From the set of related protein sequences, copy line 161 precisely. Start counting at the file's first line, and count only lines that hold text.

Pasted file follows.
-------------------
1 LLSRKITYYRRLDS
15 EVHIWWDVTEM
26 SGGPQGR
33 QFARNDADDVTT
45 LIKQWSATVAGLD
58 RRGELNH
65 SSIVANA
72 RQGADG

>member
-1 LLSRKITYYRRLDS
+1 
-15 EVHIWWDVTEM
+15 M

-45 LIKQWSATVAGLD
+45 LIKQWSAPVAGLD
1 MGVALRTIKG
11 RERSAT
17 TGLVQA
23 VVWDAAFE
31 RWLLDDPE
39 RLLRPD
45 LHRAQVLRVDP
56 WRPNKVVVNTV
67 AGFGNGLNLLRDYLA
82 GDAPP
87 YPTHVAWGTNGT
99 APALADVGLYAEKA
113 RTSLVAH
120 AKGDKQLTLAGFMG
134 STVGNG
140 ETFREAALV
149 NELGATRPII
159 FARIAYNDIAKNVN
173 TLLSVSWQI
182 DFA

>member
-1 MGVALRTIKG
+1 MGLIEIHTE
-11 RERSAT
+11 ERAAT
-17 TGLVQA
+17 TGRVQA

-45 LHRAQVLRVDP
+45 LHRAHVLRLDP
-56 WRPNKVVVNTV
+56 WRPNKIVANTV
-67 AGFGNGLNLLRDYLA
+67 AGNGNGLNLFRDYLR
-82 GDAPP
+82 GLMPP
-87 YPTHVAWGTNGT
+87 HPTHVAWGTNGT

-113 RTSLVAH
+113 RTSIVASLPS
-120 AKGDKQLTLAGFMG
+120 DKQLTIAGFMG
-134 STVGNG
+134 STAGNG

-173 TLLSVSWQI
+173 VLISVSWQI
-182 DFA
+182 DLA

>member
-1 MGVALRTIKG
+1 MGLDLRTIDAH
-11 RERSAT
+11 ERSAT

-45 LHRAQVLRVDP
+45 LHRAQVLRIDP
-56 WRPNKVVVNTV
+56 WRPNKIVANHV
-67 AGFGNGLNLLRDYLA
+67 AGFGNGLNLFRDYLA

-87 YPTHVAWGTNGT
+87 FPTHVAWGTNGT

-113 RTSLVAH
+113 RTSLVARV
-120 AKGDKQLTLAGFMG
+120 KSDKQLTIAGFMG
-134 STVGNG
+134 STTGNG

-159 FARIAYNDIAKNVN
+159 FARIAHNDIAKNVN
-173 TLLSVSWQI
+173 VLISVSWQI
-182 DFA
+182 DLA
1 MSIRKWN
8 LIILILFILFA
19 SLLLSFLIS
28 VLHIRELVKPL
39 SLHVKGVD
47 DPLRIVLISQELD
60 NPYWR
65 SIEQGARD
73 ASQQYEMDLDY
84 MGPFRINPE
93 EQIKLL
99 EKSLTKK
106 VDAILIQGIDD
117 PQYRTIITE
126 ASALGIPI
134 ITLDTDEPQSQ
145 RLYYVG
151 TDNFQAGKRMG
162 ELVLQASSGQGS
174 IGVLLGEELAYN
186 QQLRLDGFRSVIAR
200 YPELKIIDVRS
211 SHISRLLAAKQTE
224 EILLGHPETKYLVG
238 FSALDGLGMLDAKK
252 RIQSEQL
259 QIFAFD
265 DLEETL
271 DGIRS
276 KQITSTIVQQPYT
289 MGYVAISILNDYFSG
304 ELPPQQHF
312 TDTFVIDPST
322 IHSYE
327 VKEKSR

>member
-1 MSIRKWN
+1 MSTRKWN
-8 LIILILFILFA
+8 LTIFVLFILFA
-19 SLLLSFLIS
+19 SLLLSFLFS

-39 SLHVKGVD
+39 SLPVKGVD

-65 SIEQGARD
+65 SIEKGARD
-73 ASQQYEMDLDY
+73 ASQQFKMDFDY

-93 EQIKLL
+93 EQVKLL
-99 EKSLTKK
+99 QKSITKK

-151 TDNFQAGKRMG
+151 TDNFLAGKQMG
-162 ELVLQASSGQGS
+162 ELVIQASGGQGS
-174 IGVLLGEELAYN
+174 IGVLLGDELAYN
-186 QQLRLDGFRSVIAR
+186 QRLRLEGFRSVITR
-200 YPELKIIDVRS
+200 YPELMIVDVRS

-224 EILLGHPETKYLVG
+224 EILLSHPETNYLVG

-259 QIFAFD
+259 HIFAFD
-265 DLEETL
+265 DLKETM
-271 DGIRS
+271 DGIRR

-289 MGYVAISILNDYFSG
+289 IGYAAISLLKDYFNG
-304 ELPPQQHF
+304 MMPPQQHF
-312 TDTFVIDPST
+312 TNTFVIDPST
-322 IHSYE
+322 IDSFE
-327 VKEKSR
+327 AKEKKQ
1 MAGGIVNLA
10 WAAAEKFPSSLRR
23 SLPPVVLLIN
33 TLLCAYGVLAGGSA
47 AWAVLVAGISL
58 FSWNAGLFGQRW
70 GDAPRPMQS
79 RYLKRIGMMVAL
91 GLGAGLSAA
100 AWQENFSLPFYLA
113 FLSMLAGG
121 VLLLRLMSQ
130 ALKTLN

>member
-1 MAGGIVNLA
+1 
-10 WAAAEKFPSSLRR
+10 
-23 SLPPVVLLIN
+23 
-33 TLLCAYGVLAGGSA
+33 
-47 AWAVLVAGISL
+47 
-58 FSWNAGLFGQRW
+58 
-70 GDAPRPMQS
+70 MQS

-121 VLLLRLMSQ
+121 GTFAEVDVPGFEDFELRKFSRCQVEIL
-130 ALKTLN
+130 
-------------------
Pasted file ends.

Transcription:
+304 MMPPQQHF